I think there's an issue of using a whole argument based on a slippery slope. If it's a consideration I don't find fault with the argument. To say that you can't do X because it inevitably leads to Y.....well you better be able to prove it.
    You can't prove what will or will not happen. That's an unreasonable bar. That's like trying to prove a negative. You can, however, point to countless examples in history. The slippery slope doesn't mean the "next step" is a done deal, it's merely a possibility. Often a well-founded possibility. I have seen many instances where it never came to pass. I have seen many that have. Enough to make me cautious.

  4. #24
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    Re: Is the "Slipper Slope Theory" a valid concept?

    some systems, once implemented almost guarantee going down the slope

    for example in jurisprudence we have what is known by the leftwing ratchet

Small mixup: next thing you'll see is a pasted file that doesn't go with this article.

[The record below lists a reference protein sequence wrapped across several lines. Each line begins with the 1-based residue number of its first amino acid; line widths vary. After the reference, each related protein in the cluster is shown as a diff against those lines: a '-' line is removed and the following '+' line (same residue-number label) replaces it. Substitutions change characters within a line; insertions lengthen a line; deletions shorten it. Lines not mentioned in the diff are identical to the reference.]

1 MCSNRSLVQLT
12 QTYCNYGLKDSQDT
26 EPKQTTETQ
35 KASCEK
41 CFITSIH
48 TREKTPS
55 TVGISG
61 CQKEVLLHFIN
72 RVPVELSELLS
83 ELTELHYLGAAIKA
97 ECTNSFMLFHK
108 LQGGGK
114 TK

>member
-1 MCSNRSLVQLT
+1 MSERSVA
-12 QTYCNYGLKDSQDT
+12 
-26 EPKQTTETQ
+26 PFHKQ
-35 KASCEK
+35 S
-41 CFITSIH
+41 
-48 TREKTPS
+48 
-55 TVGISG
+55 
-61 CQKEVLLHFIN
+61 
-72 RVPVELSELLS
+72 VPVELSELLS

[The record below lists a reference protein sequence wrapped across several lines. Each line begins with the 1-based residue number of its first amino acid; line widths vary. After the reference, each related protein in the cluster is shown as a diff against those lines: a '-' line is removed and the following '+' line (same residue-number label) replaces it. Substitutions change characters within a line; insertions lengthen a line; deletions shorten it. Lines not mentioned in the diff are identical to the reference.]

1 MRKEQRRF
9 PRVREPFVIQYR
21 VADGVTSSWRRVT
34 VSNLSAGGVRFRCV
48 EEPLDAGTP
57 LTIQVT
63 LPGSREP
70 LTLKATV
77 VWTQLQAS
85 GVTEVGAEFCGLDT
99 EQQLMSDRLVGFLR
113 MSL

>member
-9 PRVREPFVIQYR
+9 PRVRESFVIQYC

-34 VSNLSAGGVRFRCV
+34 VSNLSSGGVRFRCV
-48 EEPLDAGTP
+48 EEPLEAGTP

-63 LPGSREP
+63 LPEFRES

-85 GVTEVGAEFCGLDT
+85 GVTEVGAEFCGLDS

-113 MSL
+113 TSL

for years there were two basic kinds of judges

    the first were "progressive judges" who ruled that the New Deal was proper even if it violated 130 years of precedent

    the next type of judge are the so called conservatives who follow existing precedent. so they refused to overturn the radical decisions of the FDR court. then you have the warren court which ratchet the law leftward and then comes Burger who won't overturn most of the change

    People like Bork terrified the left because they and the "original intent" crowd tend not to respect precedent